What strikes me most about Powers’ writing is that it’s poetic and yet raw and real. It includes as many f-bombs as most Vietnam books, but the anger and disillusionment are handled more subtly. They’re always there–seething, hiding, boiling—but we get them in a less brutal fashion. Yet no less painful. Perhaps that’s because we see this war through the eyes of two boys. At 18 and 21 they’re so innocent they can hardly fathom the complexity and the ugliness of this war they’re fighting but do not understand. And Murph, the younger of the two, simply comes undone. He’s only a year older than my son. How could someone that age have any idea how to handle the confusion and stress of witnessing so much death?
In the first chapter, Powers pulls us in with a number of descriptions of the seasons: “The war tried to kill us in the spring. As grass greened the plains of Nineveh and the weather warmed, we patrolled the low-slung hills beyond cities and towns…Then, in summer the war tried to kill us as the heat blanched all color from the plains…The war had killed thousands by September. Their bodies lined the pocked avenues at irregular intervals.” Thus starts his story of two boys who look at other people’s deaths as some sort of false affirmation for their own safety. If it was someone else’s time, then it was not theirs. But they discovered that death in war is limitless. It does not matter who comes before you. Your time can still be next.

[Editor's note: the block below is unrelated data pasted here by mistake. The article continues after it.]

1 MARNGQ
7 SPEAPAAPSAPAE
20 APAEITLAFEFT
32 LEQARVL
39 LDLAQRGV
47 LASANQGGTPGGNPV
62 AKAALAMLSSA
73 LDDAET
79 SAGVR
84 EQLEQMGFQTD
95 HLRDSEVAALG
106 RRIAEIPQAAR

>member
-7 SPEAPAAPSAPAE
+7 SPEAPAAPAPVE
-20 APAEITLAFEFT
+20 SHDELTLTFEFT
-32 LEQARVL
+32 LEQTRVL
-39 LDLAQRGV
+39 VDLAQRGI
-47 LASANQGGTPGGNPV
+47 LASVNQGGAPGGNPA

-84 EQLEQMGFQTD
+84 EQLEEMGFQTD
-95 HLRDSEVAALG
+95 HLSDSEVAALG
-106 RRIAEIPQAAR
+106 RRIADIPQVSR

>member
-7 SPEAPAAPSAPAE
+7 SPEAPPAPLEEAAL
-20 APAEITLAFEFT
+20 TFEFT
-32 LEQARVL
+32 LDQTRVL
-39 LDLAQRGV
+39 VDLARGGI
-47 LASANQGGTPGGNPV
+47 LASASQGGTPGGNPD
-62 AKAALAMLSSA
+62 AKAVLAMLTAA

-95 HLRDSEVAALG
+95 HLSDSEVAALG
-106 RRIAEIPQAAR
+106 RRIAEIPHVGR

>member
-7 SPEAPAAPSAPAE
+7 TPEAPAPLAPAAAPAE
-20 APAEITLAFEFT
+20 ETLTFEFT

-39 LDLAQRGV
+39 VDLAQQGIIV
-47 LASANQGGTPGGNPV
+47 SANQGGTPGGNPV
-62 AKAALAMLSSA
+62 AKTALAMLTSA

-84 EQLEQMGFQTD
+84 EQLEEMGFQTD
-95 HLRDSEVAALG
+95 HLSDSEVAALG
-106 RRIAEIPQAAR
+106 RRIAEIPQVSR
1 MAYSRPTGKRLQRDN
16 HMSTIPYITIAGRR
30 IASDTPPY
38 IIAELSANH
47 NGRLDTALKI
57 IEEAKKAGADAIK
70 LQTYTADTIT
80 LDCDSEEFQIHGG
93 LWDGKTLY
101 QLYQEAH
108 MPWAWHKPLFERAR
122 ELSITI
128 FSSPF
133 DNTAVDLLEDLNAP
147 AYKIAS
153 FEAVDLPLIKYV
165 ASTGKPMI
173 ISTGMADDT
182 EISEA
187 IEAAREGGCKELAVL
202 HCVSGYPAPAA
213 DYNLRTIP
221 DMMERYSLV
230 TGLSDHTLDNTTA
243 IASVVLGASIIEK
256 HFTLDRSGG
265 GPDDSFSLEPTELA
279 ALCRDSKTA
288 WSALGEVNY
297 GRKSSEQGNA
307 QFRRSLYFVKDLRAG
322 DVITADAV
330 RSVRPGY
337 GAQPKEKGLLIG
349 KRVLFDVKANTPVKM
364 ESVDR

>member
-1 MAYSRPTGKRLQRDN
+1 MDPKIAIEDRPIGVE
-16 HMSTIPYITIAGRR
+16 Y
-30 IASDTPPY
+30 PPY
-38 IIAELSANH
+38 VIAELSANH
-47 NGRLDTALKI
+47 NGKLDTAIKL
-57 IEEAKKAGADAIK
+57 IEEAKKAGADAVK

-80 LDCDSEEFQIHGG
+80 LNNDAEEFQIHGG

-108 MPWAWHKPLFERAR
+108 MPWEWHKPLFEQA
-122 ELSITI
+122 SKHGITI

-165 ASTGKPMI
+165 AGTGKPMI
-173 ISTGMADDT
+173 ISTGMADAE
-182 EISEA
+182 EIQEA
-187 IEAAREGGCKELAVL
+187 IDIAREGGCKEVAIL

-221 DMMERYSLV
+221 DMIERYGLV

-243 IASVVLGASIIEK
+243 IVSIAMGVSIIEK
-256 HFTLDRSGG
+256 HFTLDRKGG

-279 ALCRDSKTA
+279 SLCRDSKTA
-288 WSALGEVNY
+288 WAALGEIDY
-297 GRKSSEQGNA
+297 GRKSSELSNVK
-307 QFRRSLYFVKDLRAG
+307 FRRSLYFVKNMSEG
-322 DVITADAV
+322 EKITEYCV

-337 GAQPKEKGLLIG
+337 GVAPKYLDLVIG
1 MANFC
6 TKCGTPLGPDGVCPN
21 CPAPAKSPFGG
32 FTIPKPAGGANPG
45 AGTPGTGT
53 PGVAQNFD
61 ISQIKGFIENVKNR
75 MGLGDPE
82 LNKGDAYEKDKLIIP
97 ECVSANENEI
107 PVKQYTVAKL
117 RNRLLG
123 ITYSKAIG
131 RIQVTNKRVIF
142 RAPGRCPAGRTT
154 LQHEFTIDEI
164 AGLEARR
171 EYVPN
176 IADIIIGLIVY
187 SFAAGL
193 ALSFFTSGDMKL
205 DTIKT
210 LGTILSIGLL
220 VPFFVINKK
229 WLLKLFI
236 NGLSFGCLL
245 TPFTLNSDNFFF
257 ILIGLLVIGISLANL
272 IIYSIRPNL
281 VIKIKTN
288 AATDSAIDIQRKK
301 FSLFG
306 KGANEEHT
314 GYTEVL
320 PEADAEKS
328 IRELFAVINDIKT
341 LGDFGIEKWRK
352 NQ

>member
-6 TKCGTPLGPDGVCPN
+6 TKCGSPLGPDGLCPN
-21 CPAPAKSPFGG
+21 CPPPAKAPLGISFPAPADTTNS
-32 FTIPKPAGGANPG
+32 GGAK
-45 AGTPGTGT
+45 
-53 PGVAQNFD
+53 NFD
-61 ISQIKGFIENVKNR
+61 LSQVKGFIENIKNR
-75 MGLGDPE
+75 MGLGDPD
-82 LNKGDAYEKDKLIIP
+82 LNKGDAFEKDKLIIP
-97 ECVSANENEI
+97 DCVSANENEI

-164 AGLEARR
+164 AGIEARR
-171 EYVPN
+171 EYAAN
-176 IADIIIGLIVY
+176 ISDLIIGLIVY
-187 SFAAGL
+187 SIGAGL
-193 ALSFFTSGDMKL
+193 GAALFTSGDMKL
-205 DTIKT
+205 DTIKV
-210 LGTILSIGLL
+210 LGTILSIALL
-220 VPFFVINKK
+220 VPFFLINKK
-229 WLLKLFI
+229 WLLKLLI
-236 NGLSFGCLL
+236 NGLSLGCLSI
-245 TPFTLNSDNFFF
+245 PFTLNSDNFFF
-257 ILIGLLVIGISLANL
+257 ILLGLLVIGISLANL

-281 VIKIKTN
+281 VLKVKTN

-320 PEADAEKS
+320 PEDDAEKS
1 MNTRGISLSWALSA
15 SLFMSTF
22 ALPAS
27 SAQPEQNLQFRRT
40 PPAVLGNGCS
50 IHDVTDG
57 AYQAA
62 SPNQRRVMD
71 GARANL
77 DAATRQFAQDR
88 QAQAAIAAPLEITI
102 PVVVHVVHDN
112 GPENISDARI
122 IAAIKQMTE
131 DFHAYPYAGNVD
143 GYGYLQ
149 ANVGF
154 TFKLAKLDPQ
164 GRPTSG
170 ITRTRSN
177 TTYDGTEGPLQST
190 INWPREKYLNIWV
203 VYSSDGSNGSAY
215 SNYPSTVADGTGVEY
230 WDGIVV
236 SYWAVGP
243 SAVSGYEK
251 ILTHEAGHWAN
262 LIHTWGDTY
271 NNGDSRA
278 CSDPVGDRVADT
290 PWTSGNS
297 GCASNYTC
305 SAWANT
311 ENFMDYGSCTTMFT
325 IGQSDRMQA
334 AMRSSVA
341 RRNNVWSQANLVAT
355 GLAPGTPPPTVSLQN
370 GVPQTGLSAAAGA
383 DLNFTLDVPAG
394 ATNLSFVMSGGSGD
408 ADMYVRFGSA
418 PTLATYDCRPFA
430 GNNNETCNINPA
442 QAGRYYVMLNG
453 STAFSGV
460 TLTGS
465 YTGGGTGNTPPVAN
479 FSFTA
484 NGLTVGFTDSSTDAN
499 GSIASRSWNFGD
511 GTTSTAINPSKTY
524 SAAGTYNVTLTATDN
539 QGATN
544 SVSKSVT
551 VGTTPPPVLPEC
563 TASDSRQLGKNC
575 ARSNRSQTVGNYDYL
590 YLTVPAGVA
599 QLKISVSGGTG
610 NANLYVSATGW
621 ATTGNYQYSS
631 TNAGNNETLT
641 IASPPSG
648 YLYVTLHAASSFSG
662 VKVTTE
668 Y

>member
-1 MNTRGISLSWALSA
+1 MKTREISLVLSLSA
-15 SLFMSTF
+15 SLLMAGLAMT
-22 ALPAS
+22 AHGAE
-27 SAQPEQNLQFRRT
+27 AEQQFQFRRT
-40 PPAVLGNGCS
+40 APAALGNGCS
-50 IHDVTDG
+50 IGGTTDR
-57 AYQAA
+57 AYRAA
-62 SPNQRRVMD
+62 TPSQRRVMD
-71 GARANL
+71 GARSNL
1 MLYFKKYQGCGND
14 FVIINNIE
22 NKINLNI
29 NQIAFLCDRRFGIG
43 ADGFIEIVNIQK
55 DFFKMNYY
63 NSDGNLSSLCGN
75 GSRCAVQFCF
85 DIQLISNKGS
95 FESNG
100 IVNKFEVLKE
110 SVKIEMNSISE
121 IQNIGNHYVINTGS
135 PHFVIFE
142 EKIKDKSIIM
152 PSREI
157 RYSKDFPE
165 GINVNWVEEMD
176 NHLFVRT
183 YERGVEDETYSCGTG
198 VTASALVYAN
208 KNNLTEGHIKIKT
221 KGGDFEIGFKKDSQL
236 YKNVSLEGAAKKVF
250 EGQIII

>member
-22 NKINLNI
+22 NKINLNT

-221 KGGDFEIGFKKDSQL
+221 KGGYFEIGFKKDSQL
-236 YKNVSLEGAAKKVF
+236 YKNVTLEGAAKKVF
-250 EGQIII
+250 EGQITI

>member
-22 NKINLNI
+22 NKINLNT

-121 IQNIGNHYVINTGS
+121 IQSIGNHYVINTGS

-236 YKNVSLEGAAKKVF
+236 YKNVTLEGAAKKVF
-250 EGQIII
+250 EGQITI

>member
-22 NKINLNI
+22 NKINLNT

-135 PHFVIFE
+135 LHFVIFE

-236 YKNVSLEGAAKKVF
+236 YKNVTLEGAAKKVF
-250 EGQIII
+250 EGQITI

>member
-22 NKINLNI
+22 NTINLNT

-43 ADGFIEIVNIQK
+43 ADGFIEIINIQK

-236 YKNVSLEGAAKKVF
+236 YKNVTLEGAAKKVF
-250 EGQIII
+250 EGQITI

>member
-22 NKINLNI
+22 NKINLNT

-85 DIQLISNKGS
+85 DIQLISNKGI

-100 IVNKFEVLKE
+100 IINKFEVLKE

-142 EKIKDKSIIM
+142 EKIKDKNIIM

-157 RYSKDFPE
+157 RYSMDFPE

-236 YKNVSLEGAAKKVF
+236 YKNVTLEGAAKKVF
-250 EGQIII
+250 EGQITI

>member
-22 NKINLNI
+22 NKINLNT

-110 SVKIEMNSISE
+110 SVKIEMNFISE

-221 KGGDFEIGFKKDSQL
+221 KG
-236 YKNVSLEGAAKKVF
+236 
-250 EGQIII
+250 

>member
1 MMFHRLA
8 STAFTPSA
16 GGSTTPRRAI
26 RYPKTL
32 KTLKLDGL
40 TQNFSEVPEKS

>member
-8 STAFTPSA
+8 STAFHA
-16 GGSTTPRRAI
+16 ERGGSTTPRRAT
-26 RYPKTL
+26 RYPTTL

This story shifts back and forth in time. From 2004 when Bartle and Murph are out of patrol with their platoon to 2003 when they’re in boot camp together to 2005 when Bartle comes home to 2009 when he’s looking back on his days in Iraq and the fallout from his actions and from the war itself. The damage permeates his world both during the war and long after. This is a somber and reflective story. We don’t see the boredom or the fatigue or even the crazy humor of so many other war stories. We see mostly emptiness. Excellent writing. (fiction)